Tuesday, August 22, 2017

8/22 Hairy hermit, Elwha mouth, gorgeous solar, electric ferry, huckleberry harvest, glass sponge, coal health

Hairy hermit crab [Wikimedia]
Hairy hermit crab Pagurus hirsutiusculus
This common intertidal species is more abundant in protected waters, and can often be found in tidepools under rocks or seeking shelter from coralline algae and other seaweeds…. Its range extends from central Alaska to Monterey, California…. This species abandons its small shell quickly when disturbed or provoked. Instead of using the shell for protection, its main mode of defense against predators is its speed. (Biodiversity of the Central Coast)

Elwha River mouth work funding in state capital budget
Funding that would help the Coastal Watershed Institute continue its restoration efforts east of the Elwha River mouth is delayed as the state Senate has continued to fail to pass a capital budget. If the budget passes as recommended, state officials said Coastal Watershed Institute (CWI) is due to receive $668,652 in state Estuary and Salmon Restoration Program (ESRP) funding, a program through the state Recreation and Conservation Office and state Department of Fish and Wildlife. The project is the eighth on the list and officials said they expect enough funding for the first 11 projects on the 2017 prioritized project list. Jesse Major reports. (Peninsula Daily News)

One of the largest solar projects in the state just opened. And it’s gorgeous.
he Skokomish Tribe’s long-awaited community center features more than 400 solar panels on the roof — enough that it is expected to produce more energy than it uses. “It’s slated to potentially be the first net-zero building on tribal land in the United States,” said Daniel Glenn, principal with 7 Directions, the Seattle-based architectural firm that designed the building. The tribe, which is headquartered north of Shelton, plans to sell any excess solar energy that’s generated to Mason County Public Utility District No. 1, which serves approximately more than 5,200 electric customers. Lisa Pemberton reports. (Olympian)

Sailing soon: an Orca-friendly, all-electric car ferry
Washington is poised to embark on an experiment in electric car ferries that could eventually transform the largest ferry fleet in the nation. And little Skagit County is leading the way, as it moves to replace its old diesel-powered Guemes Island ferry with a battery-powered, zero emissions model. That would make the run between Anacortes and the island the first all-electric car ferry in the nation, and one of the first in the world. Allegra Abramo reports. (Crosscut)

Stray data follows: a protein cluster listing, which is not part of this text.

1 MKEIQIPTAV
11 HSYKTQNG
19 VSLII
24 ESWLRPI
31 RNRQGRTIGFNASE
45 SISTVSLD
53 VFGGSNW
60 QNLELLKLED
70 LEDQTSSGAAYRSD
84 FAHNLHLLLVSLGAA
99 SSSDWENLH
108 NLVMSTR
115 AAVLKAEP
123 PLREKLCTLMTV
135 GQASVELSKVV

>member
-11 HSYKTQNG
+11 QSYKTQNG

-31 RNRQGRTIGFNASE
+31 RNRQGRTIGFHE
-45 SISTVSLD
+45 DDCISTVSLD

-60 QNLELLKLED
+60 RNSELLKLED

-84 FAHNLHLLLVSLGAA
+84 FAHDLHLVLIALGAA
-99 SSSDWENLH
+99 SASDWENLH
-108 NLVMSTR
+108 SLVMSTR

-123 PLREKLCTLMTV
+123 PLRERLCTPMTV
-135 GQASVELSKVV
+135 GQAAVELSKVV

Tribe's Huckleberry Harvest Brings Fire (Or Something Like It) Back To The Forest 
…. Traditionally, the Tulalip ate huckleberries — at home and in ceremonies — brewed tea from the leaves, and used the juice to dye their clothes. Huckleberries were abundant thanks to forest fires, which opened up wetlands and meadows and made space for short, shrubby plants that need the sun—plants like huckleberry bushes. But, for decades the Forest Service has tried to put out fires as fast as possible, so there isn’t much huckleberry habitat left. That’s why the Tulalip Tribe is working with the Forest Service to recreate open patches in the forest. EilĂ­s O'Neill reports. (KUOW)

Looking for signs of life in B.C's rare glass sponge reefs
The first scientific exploration of two rare glass sponge reefs off British Columbia's coast has revealed one healthy reef and one mostly dead, ancient reef. A team of federal researchers and members of B.C.'s Kitsumkalum First Nation have been studying the recently discovered and extremely rare glass sponge reefs in Chatham Sound, near Prince Rupert, for the last week…. Glass sponge reefs are only found in B.C. and Alaska and are so fragile that even sediment stirred up by fishing gear or nearby development can damage or kill them. Ash Kelly and Carolina de Ryk report. (CBC)

Coal Mining Health Study Is Halted by Interior Department 
The Interior Department has ordered a halt to a scientific study begun under President Obama of the public health risks of mountaintop-removal coal mining. The National Academies of Sciences, Engineering and Medicine, which was conducting the study, said in a statement Monday that they were ordered to stop work because the Interior Department is conducting an agencywide budgetary review. Lisa Friedman and Brad Plumer report. (NY Times)

Now, your tug weather--
West Entrance U.S. Waters Strait Of Juan De Fuca-  235 AM PDT Tue Aug 22 2017  
 W wind to 10 kt rising to 10 to 20 kt this afternoon.  Wind waves 1 ft building to 1 to 3 ft. W swell 4 ft at 11 seconds.
 W wind 10 to 20 kt easing to 10 kt after midnight.  Wind waves 1 to 3 ft subsiding to 1 ft. W swell 4 ft at 11  seconds.

"Salish Sea News & Weather" is compiled as a community service by Mike Sato. To subscribe, send your name and email to msato (@) salishseacom.com. Your email information is never shared and you can unsubscribe at any time.

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